Nicolaus Steno, seventeenth century Danish pioneer in geology


Nicolaus StenoFrom Palaeoblog:

Born This Day: Nicolaus Steno

Jan. 10 [1638]– Nov. 26, 1686

Steno (a.k.a. Niels Steensen, or Stensen) was a Danish geologist and anatomist who first made unprecedented discoveries in anatomy, then established some of the most important principles of modern geology.

He was Danish royal anatomist for 2 years.

Interested by the characteristics and origins of minerals, rocks, and fossils, he published in Prodromus (1669) the law of superposition (if a series of sedimentary rocks has not been overturned, upper layers are younger and lower layers are older) and the law of original horizontality (although strata may be found dipping steeply, they were initially deposited nearly horizontal.)

Steno‘s work was developed in the nineteenth century by geologists like Charles Lyell [see also here].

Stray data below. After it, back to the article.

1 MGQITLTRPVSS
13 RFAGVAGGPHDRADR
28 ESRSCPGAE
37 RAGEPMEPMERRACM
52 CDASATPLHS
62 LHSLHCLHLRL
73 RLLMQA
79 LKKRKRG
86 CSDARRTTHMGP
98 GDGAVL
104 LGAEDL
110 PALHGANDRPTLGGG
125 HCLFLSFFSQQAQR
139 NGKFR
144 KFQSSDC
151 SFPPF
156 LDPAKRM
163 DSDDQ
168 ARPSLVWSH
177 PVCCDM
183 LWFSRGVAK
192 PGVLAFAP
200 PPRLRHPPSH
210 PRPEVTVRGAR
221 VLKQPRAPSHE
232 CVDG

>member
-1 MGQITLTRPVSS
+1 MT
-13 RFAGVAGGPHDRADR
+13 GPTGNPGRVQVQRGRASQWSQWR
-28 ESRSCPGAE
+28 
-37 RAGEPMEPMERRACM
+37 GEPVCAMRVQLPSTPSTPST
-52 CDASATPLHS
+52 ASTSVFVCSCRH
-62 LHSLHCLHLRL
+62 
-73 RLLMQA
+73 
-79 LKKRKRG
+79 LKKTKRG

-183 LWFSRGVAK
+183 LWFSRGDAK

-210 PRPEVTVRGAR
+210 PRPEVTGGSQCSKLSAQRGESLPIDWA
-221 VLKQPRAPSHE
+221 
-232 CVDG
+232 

It also became connected with evolution theories like Charles Darwin‘s, where certain geological layers are connected to fossils of animals and plants of definite epochs (especially to ‘index fossils‘), and these organisms’ evolution as time goes by.

Steno played a role in studying recent sharks and their relationship to fossil ones:

The fourth and greatest period of Stensen’s research began in Florence at the end of October 1666, when he received the head of a gigantic Carcharodon rondeletii that had been caught near Leghorn.

Carcharodon rondeletii is one of the scientific names for the great white shark.

He made acute observations of its skin, its canals, the brain and nerves, the Lorenzinian ampullae, and the eyes.

The rows of pointed teeth in the mouth, however, led him to a thorough study of their number and substance and also placed immediately before him the question of the relation of these teeth to the so-called glossopetra or tongue-stones, which were common on Malta and were considered lapides sui generis.

Stensen concluded that they were fossil shark’s teeth. This led to his paleontological, geological, and mineralogical discoveries.

Recently discovered walking shark of New Guinea: here.

Whale shark in US aquarium: here.

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